Just as there a many types of radiation, radiation can have many
different effects on materials such as living tissues. Each of these
effects will have different health impacts with quite different
- Heating: Radiation will heat the tissues that absorb
it. A large dose will cause burning. A mild dose some heating.
A background dose will cause no observable variations from normal
temperatures. For example, turning on the lights in a room cause
no observable temperature change for your body. Standing in the
bright sun will make you sweat and tan. Staying in tropical sun
can cause serious burning even with relatively short exposures.
From this example, we recognize that the health impact depends
on time. The same dose that is harmful over a short time may actually
be good for you over a longer time.
- Current generation: Radiation can create electrical currents
in the materials it hits. This is how solar cells work. It is
the basis of the discussion in part one. As shown, the effect
is known to be nonlinear. How such currents might affect living
tissues is not well studied.
- Ionization: Nuclear radiation is also called ionizing
radiation. It can ionize, break apart, molecules that it hits.
Those molecules become altered. Altered molecules in living tissues
will no longer function in the cells as they should. Each cell
contains billions of molecules. Ionizing certain molecules will
just interfere with the cell temporarily, altering others may
cause cell death, and altering DNA may cause mutations that reproduce
and spread in future cells. Some of these changes may lead to
cancer or birth defects.
- Chemical bonding: Radionuclides are chemical elements
so they can deposit in the body the same as any other chemical
or poison. This depositing can have unusual delayed effects. For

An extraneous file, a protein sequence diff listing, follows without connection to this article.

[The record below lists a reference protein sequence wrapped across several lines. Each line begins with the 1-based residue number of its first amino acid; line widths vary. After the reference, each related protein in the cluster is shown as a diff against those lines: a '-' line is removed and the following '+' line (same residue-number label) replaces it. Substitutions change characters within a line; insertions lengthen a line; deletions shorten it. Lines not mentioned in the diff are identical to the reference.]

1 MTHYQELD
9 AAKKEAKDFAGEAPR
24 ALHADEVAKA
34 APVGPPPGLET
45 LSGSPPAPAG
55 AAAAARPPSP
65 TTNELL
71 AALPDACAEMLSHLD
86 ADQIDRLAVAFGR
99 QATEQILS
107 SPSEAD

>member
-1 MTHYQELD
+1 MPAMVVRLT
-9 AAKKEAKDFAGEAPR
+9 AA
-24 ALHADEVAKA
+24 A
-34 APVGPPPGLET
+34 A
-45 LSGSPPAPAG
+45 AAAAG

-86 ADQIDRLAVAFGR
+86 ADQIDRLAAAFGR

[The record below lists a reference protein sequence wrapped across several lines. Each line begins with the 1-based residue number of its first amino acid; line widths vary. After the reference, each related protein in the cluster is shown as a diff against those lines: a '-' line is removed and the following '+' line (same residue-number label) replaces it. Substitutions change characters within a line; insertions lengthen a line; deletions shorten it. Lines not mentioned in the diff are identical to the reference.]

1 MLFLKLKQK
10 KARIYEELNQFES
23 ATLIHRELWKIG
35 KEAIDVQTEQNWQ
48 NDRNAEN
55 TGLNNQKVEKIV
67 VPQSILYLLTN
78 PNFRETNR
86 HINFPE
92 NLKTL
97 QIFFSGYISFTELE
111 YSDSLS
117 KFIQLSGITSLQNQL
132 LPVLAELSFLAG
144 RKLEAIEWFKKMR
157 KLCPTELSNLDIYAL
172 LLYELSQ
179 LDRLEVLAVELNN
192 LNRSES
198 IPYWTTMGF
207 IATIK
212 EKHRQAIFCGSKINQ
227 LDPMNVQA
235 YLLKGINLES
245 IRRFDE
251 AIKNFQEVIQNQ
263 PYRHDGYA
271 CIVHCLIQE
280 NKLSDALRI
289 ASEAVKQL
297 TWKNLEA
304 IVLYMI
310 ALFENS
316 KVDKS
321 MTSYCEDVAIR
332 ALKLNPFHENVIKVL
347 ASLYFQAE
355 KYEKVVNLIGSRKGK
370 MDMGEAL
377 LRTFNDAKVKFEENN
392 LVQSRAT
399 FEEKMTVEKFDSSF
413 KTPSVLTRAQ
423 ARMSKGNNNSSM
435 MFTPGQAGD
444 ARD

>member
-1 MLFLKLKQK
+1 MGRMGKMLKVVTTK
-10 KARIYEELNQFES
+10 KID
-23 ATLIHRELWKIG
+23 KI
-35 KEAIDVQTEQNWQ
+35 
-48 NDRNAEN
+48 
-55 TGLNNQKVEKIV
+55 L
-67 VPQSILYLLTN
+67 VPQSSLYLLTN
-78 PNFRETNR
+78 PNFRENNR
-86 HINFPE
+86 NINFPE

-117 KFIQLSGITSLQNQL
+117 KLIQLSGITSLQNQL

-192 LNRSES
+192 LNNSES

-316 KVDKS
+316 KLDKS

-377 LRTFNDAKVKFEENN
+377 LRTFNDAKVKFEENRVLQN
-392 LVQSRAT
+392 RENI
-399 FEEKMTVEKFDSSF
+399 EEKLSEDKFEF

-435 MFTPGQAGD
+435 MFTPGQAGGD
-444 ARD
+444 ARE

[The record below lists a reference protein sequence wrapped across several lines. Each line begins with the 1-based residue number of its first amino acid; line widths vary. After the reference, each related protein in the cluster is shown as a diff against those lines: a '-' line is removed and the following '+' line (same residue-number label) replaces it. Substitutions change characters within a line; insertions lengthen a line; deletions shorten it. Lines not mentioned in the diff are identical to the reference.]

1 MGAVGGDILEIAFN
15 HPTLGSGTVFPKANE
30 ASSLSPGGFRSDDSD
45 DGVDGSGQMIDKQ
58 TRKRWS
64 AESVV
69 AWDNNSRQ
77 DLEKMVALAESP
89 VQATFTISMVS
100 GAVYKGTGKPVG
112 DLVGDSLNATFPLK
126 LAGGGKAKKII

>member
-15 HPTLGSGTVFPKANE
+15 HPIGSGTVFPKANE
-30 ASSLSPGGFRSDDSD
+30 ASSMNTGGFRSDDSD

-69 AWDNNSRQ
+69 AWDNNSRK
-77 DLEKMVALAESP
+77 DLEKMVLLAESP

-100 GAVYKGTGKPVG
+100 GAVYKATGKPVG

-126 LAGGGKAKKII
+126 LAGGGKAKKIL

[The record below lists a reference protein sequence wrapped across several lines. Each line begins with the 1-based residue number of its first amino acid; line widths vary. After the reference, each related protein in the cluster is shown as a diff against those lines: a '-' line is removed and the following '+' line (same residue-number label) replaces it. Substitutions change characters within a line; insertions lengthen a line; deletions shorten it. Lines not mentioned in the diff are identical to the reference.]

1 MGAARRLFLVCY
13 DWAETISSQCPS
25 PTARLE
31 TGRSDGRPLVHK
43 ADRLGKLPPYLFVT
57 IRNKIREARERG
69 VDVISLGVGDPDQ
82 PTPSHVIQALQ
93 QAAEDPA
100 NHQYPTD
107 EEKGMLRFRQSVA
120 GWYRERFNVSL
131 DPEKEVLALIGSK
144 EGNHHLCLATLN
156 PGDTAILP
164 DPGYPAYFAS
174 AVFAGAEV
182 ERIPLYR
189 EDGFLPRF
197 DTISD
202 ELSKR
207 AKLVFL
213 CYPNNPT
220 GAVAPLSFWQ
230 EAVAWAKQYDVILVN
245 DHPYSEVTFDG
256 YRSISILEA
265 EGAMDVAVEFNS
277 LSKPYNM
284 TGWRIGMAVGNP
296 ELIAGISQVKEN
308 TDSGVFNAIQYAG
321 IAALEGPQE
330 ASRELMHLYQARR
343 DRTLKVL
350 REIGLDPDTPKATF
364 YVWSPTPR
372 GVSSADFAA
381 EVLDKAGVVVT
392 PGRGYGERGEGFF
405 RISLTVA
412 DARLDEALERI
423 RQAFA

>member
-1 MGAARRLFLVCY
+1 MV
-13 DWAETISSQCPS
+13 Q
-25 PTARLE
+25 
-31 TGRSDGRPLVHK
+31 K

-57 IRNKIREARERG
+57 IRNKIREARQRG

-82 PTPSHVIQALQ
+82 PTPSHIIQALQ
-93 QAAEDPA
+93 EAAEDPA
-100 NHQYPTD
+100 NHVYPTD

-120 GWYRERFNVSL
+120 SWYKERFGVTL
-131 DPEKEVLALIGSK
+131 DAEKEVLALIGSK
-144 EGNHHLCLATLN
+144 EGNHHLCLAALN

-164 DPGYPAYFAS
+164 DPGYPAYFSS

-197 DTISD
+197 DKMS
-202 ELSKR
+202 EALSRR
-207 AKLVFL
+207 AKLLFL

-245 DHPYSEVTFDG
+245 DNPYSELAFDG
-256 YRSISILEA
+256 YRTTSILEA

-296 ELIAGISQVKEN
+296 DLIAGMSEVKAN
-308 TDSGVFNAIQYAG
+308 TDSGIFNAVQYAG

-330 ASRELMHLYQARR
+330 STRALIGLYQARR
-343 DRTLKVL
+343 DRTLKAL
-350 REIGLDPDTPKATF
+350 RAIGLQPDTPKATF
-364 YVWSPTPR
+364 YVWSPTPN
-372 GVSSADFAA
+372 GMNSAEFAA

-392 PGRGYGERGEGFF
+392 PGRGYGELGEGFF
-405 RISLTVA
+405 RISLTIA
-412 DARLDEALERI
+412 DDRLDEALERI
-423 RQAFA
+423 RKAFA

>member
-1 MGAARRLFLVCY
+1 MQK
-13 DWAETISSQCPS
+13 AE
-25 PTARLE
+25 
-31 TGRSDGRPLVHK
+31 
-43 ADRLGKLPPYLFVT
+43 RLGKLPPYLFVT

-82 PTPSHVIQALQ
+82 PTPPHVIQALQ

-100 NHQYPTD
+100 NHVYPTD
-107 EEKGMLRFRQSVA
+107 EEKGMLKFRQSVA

example, the thyroid absorbs iodine. When the iodine decays it
emits beta and gamma radiation. The radiation will ionize surrounding
molecules. After the decay the thyroid no longer has iodine where
it needs iodine, it now has xenon which it doesn't need. The transmutation
iodine to xenon will alter the molecules in which it was bonded.
Thus, radionuclides have both radiation and chemical impacts on
- Resonance: Tissues may absorb non-ionizing radiation
through resonance. The best known example is the microwave which
heats by vibrating molecules of water and some organic molecules.
Although resonance effects have not been highly studied there
is evidence that some electromagnetic frequencies change the speeds
at which specific biological reactions occur and may alter brain
Each of these effects is most likely nonlinear For heating a specific
dose spread out over a long time has much less impact
than the same dose over a short time. Doses do not add up. For some
of the other effects a specific dose over a long might have a greater
effect than the same dose over a short time. There is no easy means
to determine the impact of long term exposures.
Many Dimensions of Absorption
Ionizing radiation, neutrons, and radioactive elements are each
absorbed differently by different materials. Thus, the definition
of a radioactive field is not constant or easy to define. The measure
of the radioactive field is totally dependent on which material
it is passing through and what type of radiation it is. Thus, the
same radiation passing through the air in the room will be different
passing through your body (possibly higher, possibly lower), and
different as it passes through the walls, and different as it passes
Many Sources of Radiation
Radiation has many natural sources - some natural, some anthropogenic.
There is a common misconception that humans create radiation and
without humans there would be no radiation. This is not true. All
living things spend their entire lives bathed in radiation, and
always have. It is good to consider where our exposures to radiation
- Mineral deposits
- Cosmic rays
- The sun
- Wells: water wells bring various buried minerals to the surface
including radioactives such as radon.
- Coal burning power plants: coal contains uranium, thorium and
other radioactives. When coal is burned the radioactive particles
go up the chimney with the ash.
- X-rays& medical isotopes
- Nuclear weapons testing
- Nuclear power accidents (Chernobyl, Three Mile Island, Fukushima)
- Non-ionizing sources: transformers, electronic equipment, cell
phones, radio towers
From these lists we can see that much of our exposure to radiation
comes from hidden non-nuclear sources. A person living down wind
of a coal burning power plant, drinking well water, may be absorbing
more radiation than a person living near a nuclear plant. However,
the types of radiation he absorbs will be different. Thus, its not
always clear where to do epidemiological studies on radiation exposure.
Added August 2011
|Part 2 was added after I was asked
to add more depth to the discussion by people concerned about the
radiation leaks at Fukushima.